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It is less than three months since Arsenal midfielder Henrikh Mkhitaryan’s reluctant absence from the Europa League Finalrightly prompted widespread criticism of Uefa.
The Armenian decided against travelling to Azerbaijan in May due to political tensions between the two countries, triggering a wider debate about how it had come to pass that a showpiece match could take place at a venue where one player felt unsafe.
Surely it was the point of European football’s governing body to organise competitions free of such complications? And yet English football has now to face a similar uncomfortable truth: Mesut Ozil and Sead Kolasinac, coincidentally from the same club, feel insufficiently protected to play. In England. In 2019.
Where is the outrage this time? Where is the condemnation from fans’ groups or the sport’s authorities? After all, two players are fearful not to turn up for work. Clearly, sympathy in short supply.
But by impacting the Arsenal duo and the club in this way, a dangerous precedent has been set which has potentially damaging implications.
Obviously, the dynamics are different to the Mkhitaryan case. Uefa’s decision to grant a major final to a venue that posed security problems shoehorned a sporting problem into the middle of a political one. It was avoidable, as was staging the Europa League Final at a venue it later effectively had to admit had an ill-equipped infrastructure.
The issues at the heart of the Ozil and Kolasinac situation are societal, with sporting ramifications. That difference is important — nobody could expect, say, the FA or the Premier League to be responsible for player safety in public life — but the most remarkable admission that two top-flight footballers opted to stay at home on security grounds should be much more than a footnote to the fallout from the return of our game.Anti-discrimination campaigners Kick It Out regularly point out a rise in reports of abuse online and in the stands, but never have two Premier League players been so shaken as to render themselves unavailable.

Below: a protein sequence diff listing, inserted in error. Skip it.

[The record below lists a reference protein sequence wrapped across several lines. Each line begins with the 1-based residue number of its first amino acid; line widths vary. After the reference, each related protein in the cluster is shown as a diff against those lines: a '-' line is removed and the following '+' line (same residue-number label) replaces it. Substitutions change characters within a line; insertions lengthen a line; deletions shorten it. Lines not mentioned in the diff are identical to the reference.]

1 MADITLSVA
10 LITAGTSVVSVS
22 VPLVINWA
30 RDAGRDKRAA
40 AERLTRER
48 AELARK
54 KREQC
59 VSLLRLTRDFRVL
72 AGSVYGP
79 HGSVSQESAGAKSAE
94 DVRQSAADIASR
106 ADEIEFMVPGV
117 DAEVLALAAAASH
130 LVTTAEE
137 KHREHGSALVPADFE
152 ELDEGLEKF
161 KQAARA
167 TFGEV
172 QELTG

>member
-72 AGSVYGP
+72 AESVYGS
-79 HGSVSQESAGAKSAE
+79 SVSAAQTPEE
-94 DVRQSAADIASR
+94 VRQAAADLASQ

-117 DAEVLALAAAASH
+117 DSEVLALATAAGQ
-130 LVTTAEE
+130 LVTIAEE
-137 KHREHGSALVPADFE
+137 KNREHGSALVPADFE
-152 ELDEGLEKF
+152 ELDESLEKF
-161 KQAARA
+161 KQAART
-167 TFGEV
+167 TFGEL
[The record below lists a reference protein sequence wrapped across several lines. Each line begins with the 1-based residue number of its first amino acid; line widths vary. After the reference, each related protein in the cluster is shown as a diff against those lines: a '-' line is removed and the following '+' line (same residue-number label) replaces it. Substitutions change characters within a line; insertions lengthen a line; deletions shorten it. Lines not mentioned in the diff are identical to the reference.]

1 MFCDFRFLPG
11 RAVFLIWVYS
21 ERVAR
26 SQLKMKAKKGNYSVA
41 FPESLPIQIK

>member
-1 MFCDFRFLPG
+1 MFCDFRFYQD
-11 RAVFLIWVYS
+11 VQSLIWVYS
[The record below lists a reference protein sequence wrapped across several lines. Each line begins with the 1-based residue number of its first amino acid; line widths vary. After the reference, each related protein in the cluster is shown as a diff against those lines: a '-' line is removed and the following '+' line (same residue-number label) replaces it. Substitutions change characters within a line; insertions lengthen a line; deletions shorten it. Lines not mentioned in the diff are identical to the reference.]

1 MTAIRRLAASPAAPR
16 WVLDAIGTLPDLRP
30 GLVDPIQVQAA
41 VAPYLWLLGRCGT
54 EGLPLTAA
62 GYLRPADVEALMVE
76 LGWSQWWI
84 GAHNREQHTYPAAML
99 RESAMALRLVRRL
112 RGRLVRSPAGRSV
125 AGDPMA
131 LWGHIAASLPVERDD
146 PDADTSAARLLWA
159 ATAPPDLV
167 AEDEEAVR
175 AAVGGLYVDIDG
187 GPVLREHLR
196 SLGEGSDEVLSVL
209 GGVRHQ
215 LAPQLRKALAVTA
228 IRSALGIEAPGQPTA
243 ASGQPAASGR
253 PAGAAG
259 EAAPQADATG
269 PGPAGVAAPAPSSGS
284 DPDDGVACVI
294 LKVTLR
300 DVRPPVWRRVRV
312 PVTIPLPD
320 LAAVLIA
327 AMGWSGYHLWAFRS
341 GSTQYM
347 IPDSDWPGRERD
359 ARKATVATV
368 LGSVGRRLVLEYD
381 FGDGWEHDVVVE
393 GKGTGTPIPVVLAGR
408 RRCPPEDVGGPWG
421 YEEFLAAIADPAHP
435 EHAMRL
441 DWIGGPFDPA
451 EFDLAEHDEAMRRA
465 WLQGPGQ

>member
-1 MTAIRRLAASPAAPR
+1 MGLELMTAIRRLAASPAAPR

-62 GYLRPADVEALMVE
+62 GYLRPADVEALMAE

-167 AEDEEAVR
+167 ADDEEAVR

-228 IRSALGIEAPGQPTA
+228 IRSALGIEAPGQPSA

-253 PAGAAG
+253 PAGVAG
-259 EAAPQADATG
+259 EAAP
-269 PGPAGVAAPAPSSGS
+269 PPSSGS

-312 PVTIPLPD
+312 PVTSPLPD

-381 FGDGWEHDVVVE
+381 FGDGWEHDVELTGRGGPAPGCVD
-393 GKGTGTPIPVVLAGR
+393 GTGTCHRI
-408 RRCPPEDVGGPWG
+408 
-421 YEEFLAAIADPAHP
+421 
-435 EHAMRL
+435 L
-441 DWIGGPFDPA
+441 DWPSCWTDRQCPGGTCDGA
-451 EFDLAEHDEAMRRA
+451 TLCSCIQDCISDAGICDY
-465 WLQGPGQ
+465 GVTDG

Kolasinac’s cult status grew as footage circulated of him confronting and chasing off carjackers near Golders Green after leaping out of Ozil’s Mercedes 4×4 last month.
But it has been claimed his wife, Bella, has flown to Germany in fear of her safety, both players’ families have been targeted online and Arsenal are considering the possibility the pair may have to sit out future games.
The Sun on Sunday quoted one source suggesting Kolasinac’s defiance has prompted the gang involved to double-down on their threats and partly in response, there is 24-hour security outside both players’ homes. Football cannot cure the societal ills at the root of the saga, but more unified criticism in defiance would be welcome.